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Published: 21-Jun-2015

VAT and business entertainment


Merlin Scientific LLP v HMRC (FTT - TC04441, 04 June 2015) 

This appeal by Merlin Scientific LLP (“MSL”), the appellant, basically, comprised two separate appeals against a) a VAT assessment raised by HMRC arguing that some of the input VAT claimed on corporate meeting costs was irrecoverable being in the nature of business entertainment, and b) as a consequence the expense was not deductible too as a business expense for income tax purposes. MSL provided consultancy services to its associated company Merlin Biosciences Limited (“MBL”). At the request of MBL the appellant company got meeting facilities organised at Glebe House where the consultancy services were provided.  Glebe Corporate operated the facilities at Glebe House. MSL paid Glebe Corporate for the meeting facilities used and then made an onward supply of those services to MBL, as an ancillary supply to its consultancy services. In other words, MSL provided a composite supply of services to MBL consisting of a predominant supply of consultancy services and an ancillary supply of corporate meeting facilities, which included a minimal amount of business entertaining. Input VAT claim on these services at the standard rate was disputed by HMRC arguing that the meeting facilities were basically entertainment. 

The law 

An input VAT claim (s.26 VATA 1994) that a taxable person is entitled to credit at the end of any period is as allowable by or under regulations as being attributable to supplies made or to be made by the taxable person in the course or furtherance of his business. Further, article 5 of the Value Added Tax (Input Tax) Order 1992 provides that tax charged on any goods or services supplied to a taxable person, or on any goods acquired by a taxable person, or on any goods imported by a taxable person, is to be excluded from any credit under section 25 of the Act, where the goods or services in question are used or to be used by the taxable person for the purposes of business entertainment unless the entertainment is provided for an overseas customer of the taxable person and is of a kind and on a scale which is reasonable, having regard to all the circumstances. For the purposes of this article, “business entertainment” included hospitality of any kind provided by a taxable person in connection with a business carried on by him, but does not include the provision of any such entertainment for either or both (a) employees of the taxable person and (b) if the taxable person is a body corporate, its directors or persons otherwise engaged in its management, unless the provision of entertainment for persons such as are mentioned in sub-paragraph (a) and (b) above is incidental to its provision for others.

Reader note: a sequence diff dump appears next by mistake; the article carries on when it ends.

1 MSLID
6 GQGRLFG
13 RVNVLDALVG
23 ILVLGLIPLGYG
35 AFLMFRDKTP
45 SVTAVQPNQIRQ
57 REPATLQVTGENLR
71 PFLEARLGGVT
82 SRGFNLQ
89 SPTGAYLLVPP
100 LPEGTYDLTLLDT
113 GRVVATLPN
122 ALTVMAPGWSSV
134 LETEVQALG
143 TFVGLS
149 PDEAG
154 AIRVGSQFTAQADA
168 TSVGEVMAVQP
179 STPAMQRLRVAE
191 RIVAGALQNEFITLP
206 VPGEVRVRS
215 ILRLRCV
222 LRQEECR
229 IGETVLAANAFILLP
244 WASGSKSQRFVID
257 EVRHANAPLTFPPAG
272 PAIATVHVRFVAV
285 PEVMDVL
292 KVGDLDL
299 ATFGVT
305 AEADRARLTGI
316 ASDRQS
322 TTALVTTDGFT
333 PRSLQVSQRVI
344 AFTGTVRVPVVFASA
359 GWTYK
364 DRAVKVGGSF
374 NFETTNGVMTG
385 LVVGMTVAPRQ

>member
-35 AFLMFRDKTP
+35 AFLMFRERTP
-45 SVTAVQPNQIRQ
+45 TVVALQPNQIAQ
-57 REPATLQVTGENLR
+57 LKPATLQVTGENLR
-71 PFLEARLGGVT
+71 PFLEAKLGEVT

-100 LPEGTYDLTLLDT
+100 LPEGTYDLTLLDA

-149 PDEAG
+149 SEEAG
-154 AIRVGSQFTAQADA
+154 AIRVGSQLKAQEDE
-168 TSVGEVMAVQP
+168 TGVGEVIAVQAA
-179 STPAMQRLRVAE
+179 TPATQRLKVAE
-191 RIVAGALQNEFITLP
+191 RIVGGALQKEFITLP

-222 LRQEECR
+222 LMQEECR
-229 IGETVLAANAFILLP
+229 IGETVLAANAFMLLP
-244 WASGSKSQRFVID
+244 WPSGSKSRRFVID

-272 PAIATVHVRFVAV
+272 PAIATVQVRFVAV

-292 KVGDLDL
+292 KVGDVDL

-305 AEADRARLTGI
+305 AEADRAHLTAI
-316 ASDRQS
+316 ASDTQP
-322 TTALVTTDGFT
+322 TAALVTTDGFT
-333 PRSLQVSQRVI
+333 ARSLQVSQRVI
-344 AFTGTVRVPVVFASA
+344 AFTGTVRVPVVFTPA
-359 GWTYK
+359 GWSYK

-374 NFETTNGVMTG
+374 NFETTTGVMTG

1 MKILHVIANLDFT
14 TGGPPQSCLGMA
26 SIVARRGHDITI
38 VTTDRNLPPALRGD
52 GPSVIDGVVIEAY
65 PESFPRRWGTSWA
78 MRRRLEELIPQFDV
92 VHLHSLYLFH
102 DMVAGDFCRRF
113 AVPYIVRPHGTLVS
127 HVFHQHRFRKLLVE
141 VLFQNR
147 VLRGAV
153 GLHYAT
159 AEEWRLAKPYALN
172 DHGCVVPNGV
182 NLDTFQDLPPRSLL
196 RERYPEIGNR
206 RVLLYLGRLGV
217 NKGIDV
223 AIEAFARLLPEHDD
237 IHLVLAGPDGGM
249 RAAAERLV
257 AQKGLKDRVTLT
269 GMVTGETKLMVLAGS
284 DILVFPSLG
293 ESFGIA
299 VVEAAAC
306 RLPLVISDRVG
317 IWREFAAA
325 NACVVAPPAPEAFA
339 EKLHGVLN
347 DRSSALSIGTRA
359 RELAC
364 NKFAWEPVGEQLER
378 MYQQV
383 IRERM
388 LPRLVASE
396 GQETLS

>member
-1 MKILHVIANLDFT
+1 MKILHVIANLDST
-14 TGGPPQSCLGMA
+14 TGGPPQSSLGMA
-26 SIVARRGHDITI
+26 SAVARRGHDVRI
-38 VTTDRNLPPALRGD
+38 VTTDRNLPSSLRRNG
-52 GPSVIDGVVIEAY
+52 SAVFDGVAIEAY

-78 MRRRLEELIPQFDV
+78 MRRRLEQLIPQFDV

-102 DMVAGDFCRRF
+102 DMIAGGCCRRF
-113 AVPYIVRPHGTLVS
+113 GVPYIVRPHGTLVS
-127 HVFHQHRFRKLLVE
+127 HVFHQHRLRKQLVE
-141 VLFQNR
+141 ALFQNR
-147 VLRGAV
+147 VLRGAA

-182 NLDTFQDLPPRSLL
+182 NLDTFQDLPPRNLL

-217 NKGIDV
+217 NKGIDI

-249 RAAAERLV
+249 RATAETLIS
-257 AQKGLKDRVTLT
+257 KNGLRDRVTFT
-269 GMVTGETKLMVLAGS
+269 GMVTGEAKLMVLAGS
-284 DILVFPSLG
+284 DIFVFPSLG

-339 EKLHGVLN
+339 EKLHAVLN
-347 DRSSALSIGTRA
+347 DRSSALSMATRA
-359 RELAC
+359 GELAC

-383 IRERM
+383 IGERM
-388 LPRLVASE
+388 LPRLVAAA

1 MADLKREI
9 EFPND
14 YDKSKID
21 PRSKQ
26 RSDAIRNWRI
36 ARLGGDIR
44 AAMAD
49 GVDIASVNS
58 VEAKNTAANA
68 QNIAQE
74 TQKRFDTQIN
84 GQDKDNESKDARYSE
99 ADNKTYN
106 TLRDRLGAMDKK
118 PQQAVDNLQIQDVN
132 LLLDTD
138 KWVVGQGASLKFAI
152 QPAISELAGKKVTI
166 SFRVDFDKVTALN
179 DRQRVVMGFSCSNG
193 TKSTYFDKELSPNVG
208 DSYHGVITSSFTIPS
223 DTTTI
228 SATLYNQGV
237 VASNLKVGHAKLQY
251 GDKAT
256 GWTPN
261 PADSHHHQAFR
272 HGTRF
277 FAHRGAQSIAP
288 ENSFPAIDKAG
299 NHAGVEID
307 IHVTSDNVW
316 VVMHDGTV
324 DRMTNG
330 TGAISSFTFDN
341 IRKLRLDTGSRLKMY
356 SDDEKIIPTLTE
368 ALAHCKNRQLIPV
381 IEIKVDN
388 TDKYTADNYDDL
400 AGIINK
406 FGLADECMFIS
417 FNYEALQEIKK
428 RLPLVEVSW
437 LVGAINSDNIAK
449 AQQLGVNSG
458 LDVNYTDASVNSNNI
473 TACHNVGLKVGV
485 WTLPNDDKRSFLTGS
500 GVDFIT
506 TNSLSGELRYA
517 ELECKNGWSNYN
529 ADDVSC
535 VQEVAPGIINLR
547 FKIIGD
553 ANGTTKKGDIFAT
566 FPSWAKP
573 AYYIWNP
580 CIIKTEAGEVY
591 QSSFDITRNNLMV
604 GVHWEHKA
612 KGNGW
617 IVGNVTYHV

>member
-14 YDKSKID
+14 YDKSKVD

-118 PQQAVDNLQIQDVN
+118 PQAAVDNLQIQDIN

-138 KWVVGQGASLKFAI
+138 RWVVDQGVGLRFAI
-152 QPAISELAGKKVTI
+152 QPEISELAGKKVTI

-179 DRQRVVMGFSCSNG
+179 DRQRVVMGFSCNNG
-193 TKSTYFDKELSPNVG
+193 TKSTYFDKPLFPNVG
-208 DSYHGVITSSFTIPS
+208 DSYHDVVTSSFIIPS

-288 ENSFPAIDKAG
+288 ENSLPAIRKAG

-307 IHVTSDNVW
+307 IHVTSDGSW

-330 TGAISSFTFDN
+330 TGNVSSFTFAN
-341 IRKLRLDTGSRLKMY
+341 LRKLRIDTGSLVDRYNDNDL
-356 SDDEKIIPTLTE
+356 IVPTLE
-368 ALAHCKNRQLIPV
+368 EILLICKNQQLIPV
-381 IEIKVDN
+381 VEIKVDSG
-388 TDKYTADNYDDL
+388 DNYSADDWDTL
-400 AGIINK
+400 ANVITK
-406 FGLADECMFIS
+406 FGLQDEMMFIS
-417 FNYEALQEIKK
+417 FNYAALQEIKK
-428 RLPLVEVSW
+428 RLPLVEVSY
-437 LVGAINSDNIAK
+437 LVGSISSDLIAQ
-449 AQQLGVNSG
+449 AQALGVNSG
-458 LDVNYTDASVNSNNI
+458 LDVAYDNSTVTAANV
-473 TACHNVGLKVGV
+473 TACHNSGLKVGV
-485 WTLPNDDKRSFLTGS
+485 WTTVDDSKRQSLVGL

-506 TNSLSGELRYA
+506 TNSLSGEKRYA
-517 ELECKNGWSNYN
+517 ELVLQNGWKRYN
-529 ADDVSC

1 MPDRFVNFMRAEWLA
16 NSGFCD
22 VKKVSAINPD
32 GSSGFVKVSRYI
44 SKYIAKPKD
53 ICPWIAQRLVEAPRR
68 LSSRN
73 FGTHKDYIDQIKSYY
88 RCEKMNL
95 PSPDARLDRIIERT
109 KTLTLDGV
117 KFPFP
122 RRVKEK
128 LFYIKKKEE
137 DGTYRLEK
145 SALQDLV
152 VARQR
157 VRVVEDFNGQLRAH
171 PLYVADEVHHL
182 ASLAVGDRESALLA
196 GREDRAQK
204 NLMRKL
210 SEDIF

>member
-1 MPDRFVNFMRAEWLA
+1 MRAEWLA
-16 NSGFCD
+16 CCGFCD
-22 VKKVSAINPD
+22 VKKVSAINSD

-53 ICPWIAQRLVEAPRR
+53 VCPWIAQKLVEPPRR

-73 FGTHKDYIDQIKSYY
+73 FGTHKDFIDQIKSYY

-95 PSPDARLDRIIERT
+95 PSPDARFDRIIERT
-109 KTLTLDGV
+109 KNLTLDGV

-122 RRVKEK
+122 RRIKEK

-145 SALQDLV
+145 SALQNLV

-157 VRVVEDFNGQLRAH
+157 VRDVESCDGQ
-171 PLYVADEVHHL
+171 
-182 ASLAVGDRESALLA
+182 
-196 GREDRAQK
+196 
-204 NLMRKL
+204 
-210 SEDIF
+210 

Drawing on various decided cases and the law, the tribunal had to consider if a) there was a supply of business entertainment, b) if so, who provided it, and c) if it was provided free of charge. On scrutiny of the evidence submitted the tribunal found that a) there was a supply of business entertainment, but of a minimal amount, b) MSL provided that business entertainment to MBL as part of the onward supply of the facilities made available to MSL by Glebe Corporate and c) MBL paid for that business entertainment by settling MSL’s invoices which included sums in respect of the onward supply of the meeting facilities and accordingly it was not provided by MSL free of charge. The appeal, therefore, was allowed and as a consequence the input VAT claim and the consequential claim for deduction as a business expense was allowed.


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Corporation Tax UK, Corporation Tax Planning, Corporation Tax Management, Corporation Taxation, Corporation Tax Advice, Corporation Tax